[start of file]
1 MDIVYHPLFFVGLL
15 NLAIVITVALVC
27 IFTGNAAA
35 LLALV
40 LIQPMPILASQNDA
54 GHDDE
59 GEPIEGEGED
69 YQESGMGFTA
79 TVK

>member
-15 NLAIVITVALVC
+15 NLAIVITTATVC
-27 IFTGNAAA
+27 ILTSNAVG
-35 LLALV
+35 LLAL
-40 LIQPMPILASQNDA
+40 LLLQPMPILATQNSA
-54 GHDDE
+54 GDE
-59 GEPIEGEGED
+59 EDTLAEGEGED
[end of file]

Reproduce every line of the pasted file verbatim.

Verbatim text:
1 MDIVYHPLFFVGLL
15 NLAIVITVALVC
27 IFTGNAAA
35 LLALV
40 LIQPMPILASQNDA
54 GHDDE
59 GEPIEGEGED
69 YQESGMGFTA
79 TVK

>member
-15 NLAIVITVALVC
+15 NLAIVITTATVC
-27 IFTGNAAA
+27 ILTSNAVG
-35 LLALV
+35 LLAL
-40 LIQPMPILASQNDA
+40 LLLQPMPILATQNSA
-54 GHDDE
+54 GDE
-59 GEPIEGEGED
+59 EDTLAEGEGED